Carnival of Harlequin, Joan Miro
I’ve got a monster in a box. It’s been in that box for several years and every so often I open the box and poke my head in, and then I pull it back all chewed and slobbered on, and close the box.
The head-chewing monster is my fantasy novel, A Lamentation of Swans. Every year I swear I’m going to get it written, but I don’t. I’ve worked on this book for a long time. It’s no longer the book I began originally, not quite the same, and I don’t really have a book yet. What I’ve got is a great premise poorly executed. The basic idea is good, but where to go with it? Where I’ve gone so far has led me nowhere. The book lies in a devastated country of words, its characters caught in a diaspora of failure.
I’ve decided to start over. Keep my main idea and develop it better. I’ll need more than one point of view. Two, I think, maybe three, though I’d rather keep it to the two characters who have the most going on–the inquisitor Rijjan Mira and the Chaelmaeca assassin, Ferrant. I’ve got a great premise, a fascinating society and compelling characters–how could I screw it up so badly?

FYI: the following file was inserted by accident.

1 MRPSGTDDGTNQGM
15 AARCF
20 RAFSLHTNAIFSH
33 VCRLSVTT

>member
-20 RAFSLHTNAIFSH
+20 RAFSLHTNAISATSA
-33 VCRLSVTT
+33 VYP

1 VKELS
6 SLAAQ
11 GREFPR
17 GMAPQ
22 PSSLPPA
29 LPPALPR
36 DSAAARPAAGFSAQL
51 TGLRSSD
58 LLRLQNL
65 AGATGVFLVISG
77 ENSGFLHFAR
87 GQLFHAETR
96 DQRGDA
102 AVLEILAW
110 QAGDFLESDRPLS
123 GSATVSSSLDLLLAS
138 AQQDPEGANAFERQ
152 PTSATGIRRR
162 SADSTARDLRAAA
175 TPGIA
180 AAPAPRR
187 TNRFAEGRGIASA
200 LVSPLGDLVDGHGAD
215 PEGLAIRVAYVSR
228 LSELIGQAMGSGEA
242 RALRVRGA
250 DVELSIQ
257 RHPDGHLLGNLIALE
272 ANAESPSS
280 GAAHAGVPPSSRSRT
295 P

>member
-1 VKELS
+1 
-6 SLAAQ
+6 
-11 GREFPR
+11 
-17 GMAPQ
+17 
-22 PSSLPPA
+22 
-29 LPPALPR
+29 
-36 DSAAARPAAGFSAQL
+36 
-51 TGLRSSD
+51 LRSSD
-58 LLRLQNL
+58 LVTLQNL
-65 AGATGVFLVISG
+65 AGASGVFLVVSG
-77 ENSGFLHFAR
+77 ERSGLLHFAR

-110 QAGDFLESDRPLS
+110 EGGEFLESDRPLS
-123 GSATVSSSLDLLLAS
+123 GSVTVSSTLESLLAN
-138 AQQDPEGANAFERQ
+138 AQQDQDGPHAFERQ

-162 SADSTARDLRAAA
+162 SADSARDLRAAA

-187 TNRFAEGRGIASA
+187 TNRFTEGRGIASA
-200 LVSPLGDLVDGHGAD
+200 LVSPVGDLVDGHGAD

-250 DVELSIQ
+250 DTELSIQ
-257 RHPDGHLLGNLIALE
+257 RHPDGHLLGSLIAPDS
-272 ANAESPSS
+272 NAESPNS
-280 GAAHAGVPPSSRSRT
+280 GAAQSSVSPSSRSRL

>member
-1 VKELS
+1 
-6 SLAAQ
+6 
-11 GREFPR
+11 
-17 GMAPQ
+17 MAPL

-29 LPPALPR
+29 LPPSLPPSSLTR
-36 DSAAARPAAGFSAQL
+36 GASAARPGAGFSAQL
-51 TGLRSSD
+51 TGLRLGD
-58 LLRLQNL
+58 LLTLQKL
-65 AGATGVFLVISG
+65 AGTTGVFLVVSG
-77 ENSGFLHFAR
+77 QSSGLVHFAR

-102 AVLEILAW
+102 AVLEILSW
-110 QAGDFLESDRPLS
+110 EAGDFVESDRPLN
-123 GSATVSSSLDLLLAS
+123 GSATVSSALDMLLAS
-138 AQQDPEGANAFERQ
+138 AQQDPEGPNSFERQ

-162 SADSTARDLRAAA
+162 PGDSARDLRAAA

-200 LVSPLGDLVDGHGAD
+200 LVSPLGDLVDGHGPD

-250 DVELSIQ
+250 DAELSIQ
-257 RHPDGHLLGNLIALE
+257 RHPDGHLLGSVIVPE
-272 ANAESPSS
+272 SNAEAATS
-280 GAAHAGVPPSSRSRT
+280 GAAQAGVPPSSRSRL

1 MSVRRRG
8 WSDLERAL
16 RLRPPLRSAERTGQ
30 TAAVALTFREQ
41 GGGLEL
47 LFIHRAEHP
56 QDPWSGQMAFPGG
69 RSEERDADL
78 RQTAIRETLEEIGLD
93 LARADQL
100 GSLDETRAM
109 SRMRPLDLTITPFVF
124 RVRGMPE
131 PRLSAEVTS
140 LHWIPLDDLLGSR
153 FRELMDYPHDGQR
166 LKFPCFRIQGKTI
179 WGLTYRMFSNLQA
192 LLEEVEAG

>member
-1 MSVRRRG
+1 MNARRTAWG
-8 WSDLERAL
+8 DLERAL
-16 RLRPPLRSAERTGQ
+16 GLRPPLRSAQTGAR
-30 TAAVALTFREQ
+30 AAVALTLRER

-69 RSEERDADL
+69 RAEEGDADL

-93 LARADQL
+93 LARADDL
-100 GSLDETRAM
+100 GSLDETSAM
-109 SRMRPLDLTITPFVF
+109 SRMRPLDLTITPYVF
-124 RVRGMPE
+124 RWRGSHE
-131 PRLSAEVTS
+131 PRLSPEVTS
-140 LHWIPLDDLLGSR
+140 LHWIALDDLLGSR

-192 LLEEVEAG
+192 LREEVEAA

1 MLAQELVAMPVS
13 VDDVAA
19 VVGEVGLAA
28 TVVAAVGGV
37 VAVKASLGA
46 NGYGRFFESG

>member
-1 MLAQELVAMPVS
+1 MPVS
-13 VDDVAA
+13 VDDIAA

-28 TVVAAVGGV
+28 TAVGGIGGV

Right now it’s confusing. Despite all that I’ve done, I still don’t know who the antagonists are nor what the big conflict is, nor the theme. I’ve got ideas, but nothing solid. Yet I’ve somehow managed to write 300+ pages. Good grief, Charlie Brown.
So I’m turning the box upside down and shaking the monster out into the light of day. No more head-chewing.